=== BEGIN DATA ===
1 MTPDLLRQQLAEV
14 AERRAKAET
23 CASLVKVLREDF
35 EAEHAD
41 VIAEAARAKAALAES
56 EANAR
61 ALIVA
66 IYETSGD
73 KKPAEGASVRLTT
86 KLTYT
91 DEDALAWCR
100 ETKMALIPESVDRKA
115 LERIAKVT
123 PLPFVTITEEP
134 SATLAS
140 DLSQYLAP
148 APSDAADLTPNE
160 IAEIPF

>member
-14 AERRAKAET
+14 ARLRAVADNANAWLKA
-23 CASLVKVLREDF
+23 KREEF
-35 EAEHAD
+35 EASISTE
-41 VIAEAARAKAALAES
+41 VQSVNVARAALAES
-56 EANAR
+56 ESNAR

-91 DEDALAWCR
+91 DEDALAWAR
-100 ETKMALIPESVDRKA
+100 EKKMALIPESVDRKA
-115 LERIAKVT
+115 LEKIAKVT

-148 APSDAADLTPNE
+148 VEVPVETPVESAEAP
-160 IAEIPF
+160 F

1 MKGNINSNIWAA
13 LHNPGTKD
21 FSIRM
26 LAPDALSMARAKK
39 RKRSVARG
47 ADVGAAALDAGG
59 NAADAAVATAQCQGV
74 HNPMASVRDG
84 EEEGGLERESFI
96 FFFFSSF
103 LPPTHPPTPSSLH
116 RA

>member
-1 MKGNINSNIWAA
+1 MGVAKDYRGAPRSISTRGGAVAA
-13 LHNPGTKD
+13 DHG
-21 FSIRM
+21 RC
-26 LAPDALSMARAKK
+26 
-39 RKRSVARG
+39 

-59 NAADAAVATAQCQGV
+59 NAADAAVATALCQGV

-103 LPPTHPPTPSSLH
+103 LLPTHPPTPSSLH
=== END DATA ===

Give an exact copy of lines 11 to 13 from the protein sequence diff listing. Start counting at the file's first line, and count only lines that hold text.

91 DEDALAWCR
100 ETKMALIPESVDRKA
115 LERIAKVT